Into the light
Some come in masks, some in wands. No, we’re not talking about Halloween costumes. We’re talking about LED light masks. We’ve all seen our favorite celebrity using LED light as part of their regimen. And why not? Some say it’s the closest alternative to a derma visit that can address issues from acne to aging. But what is LED light anyway? What are its benefits? And more important, does it deliver its promise?
Since the ancient times, people have already known light’s healing quality. In the last few decades, LED light therapy, once known as photo therapy, has expanded its use from pain management and wound healing to other types of inflammation. It has been used by athletes, the military, and now, even you and me! Fast forward to today, LED light therapy is now also being used to treat skin conditions, boasting of myriad benefits, from acne reduction and skin rejuvenation to anti-aging. It is even available as a portable device we can use at home.
LED light therapy has different colors in various wavelengths that address specific skin conditions.
LED light therapy doesn’t emit harmful UV light, doesn’t hurt or burn the skin, and is suitable for all skin types and colors. But before you try a session in the clinic or buy your own device, listen to your dermatologist first.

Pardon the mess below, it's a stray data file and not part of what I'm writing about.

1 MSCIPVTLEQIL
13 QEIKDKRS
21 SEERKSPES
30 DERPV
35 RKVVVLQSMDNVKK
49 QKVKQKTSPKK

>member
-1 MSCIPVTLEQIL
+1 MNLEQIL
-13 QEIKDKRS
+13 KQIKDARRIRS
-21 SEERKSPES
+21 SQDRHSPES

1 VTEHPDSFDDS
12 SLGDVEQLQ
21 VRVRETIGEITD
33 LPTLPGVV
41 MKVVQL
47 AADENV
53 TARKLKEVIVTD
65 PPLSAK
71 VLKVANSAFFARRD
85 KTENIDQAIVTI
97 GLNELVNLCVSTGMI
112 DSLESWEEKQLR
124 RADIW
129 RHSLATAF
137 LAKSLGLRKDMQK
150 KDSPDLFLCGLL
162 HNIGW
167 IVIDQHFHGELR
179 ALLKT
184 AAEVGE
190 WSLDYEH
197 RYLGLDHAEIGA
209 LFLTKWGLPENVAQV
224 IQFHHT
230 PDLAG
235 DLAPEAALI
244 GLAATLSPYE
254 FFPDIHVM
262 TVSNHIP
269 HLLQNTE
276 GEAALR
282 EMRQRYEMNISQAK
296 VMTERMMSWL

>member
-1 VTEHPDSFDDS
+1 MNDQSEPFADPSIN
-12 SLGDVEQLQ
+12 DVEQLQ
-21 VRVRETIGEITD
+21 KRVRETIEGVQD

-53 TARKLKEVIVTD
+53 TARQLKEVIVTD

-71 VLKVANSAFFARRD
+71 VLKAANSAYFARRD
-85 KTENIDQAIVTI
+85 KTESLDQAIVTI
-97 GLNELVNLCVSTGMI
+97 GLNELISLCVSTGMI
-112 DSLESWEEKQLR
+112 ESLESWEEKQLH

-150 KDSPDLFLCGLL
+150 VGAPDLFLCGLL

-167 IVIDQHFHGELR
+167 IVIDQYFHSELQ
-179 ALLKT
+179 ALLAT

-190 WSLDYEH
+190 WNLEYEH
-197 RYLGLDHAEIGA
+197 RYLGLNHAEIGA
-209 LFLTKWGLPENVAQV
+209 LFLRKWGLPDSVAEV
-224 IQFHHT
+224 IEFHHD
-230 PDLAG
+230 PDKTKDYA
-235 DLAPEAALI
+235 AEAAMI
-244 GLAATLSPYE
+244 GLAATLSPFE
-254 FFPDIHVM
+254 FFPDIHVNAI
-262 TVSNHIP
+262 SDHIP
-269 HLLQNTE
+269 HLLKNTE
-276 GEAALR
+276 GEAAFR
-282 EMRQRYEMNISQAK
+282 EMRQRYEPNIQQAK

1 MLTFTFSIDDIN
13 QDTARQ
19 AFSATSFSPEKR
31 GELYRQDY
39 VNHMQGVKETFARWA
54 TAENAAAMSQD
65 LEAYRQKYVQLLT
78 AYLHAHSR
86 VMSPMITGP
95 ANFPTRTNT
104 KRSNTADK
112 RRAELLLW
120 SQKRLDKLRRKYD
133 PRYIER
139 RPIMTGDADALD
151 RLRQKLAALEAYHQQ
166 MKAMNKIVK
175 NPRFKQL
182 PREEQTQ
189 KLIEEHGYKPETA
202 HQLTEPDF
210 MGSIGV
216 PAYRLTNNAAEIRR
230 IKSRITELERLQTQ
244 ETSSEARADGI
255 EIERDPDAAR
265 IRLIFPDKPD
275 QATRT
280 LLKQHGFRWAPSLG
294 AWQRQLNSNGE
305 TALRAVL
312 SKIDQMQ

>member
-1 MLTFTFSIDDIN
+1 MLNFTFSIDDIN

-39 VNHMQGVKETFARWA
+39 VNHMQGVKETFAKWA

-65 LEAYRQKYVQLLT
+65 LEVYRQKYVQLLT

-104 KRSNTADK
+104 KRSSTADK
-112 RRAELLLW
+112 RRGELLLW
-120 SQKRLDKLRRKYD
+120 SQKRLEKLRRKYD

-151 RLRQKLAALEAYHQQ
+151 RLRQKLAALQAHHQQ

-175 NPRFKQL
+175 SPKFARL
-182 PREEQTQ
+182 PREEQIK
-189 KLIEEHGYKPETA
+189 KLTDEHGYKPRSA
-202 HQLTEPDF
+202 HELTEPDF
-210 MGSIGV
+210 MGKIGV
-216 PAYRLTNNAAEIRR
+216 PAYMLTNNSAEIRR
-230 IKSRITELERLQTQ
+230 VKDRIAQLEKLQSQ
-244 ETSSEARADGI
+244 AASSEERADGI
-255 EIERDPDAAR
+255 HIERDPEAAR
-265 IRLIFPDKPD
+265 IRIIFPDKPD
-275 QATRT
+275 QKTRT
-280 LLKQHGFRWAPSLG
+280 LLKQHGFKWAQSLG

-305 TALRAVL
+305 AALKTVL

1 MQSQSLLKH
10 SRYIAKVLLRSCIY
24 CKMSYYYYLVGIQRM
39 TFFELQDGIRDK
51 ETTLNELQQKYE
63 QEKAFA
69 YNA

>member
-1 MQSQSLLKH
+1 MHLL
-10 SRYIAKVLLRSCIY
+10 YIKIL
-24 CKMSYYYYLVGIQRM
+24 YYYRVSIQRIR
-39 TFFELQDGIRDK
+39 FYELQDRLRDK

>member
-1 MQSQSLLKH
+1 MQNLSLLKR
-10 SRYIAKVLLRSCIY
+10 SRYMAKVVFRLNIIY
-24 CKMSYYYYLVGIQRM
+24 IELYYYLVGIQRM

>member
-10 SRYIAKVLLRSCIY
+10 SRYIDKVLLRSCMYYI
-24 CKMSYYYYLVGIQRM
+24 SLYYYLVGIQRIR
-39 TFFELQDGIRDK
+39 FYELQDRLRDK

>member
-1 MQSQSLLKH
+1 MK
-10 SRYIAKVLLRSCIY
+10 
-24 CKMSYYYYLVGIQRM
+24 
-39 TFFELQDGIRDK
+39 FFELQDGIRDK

RED – For those suffering from stubborn acne scars and spots, this wavelength can address that and more. It also stimulates collagen production, as well as help fade wrinkles.
BLUE – Got acne? This one’s for you. It kills acne-causing bacteria and keeps them at bay.
AMBER – Sun-loving folks, here’s what can save your skin from damage. It also offers anti-aging benefits as it helps fade fine lines and wrinkles as well.
GREEN – This color evens out the skin tone, improves skin complexion, and helps in balancing the skin’s oil production.
The good news is, LED light therapy doesn’t emit harmful UV light, doesn’t hurt or burn the skin, and is suitable for all skin types and colors. But before you try a session in the clinic or buy your own device, listen to your dermatologist first. This is because LED light therapy is not for everyone, especially those who have eye problems, those who have photosensitivity, or those taking oral medication that can cause skin sensitivity, like isotretinoin. Also, LED light therapy alone is not enough to treat your skin condition, so make sure to get a proper treatment plan from your dermatologist before trying this out.
So is LED light therapy for real? Studies have shown promise on its effects in certain skin conditions as mentioned above. There’s a difference, however, between an at-home device and an in-office machine. If you’re opting for a home device, it can definitely complement your skin care regimen, but with its lower power, you will need more sessions to be able to see results. This is why it cannot replace the efficacy and precision of LED light therapy machines in the dermatologist’s office. These machines emit powerful wavelengths in larger panels under controlled settings, and are therefore much more effective in achieving results in a shorter time. Of course, the uses of LED light therapy may not end here. Research continues to explore and prove its effectivity not just for the skin but for other health conditions as well.